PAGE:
Mean attendance at each training session was 56% [95% confidence interval (CI): 51, 62%], with no contamination from the control group. Using standardized patient data, we find that providers allocated to the training group were 4.1 (1.7, 6.5) percentage points, or 15.2%, more likely to adhere to condition-specific checklists than those in the control group. The training increased rates of correct case management by 7.9 (0.4, 15.5) percentage points, or 14.2%, and patient caseload by 0.8 to 1.8 (0.13, 3.57) patients per day, or 7.6 to 17.0%. Data from clinical observations show similar patterns. Although correct case management among doctors in public clinics was 14.7 (–0.1, 30.4) percentage points, or 28.3%, higher than among untrained informal providers, the training program reduced this gap by half for providers with mean attendance and reduced the gap almost entirely for providers who completed the full course. However, the training had no effect on the use of unnecessary medicines and antibiotics, although both training- and control-group informal providers prescribed 18.8 (7.7, 28.9) percentage points, or 28.2%, fewer unnecessary antibiotics than public-sector providers.


Training informal providers increased correct case management rates but did not reduce the use of unnecessary medicines or antibiotics. At the same time, training did not lead informal providers to violate rules with greater frequency or worsen their clinical practice, both of which are concerns that have been raised by representatives of the Indian Medical Association. Our findings thus suggest that multitopic medical training may offer an effective short-run strategy to improved health care provision and complement critical investments in the quality of public care.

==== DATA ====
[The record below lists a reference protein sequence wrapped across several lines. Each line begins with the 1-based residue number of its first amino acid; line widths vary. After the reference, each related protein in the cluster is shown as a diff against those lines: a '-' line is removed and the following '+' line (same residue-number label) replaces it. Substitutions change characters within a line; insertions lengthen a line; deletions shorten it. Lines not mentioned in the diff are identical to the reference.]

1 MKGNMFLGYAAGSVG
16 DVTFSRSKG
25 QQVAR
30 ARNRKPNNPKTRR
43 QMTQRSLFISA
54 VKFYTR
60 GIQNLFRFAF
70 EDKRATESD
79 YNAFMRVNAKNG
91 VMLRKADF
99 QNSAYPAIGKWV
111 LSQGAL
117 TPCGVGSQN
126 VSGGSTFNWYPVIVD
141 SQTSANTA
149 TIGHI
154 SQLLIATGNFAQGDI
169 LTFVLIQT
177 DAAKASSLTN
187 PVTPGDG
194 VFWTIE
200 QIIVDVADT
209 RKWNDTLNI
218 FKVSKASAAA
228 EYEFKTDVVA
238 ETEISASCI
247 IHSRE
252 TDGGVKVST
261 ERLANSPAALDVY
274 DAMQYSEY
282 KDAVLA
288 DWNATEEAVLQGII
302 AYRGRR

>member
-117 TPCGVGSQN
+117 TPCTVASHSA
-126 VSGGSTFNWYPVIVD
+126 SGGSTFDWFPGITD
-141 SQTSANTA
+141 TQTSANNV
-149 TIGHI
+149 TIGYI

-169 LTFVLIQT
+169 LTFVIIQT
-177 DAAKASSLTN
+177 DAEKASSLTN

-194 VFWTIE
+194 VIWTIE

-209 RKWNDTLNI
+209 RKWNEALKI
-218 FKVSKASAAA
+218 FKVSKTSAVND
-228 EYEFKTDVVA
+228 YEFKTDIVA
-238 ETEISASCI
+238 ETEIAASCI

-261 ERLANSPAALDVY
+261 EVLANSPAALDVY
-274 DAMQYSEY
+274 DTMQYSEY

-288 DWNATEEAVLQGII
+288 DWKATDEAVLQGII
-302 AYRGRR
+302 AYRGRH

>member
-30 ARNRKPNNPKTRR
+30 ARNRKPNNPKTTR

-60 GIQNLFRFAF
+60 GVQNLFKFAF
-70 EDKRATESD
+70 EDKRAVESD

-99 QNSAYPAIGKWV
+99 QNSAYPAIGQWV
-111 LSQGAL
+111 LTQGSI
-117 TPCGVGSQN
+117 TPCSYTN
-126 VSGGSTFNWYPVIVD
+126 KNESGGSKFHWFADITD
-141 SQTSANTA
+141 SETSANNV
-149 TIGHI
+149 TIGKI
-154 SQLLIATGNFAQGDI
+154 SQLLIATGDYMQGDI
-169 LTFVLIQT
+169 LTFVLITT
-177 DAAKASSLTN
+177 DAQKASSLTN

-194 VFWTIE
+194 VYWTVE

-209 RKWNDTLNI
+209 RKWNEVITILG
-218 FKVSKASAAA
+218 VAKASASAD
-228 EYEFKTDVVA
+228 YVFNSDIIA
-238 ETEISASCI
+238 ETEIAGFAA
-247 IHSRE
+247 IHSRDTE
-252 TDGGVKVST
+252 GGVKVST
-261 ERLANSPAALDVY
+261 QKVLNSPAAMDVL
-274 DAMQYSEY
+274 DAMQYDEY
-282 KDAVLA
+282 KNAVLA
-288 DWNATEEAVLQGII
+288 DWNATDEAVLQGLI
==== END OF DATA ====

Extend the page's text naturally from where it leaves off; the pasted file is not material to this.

Informal health care providers are the backbone of India’s primary health care system.

In rural India, up to 75% of primary care visits are to informal providers. We evaluated a training program for these informal providers by using a randomized controlled design. In our sample of 200 villages in West Bengal, there are 30 informal providers for every public-sector doctor.


Health care providers without formal medical qualifications provide more than 70% of all primary care in rural India. Training these informal providers may be one way to improve the quality of care where few alternatives exist. We report on a randomized controlled trial assessing a program that provided 72 sessions of training over 9 months to 152 informal providers (out of 304). Using standardized patients (“mystery clients”), we assessed clinical practice for three different conditions to which both providers and trainers were blinded during the intervention, representative of the range of conditions that these providers normally diagnose and treat. Training increased correct case management by 7.9 percentage points (14.2%) but did not affect the use of unnecessary medicines and antibiotics. At a program cost of $175 per trainee, our results suggest that multitopic medical training offers an effective short-run strategy to improve health care.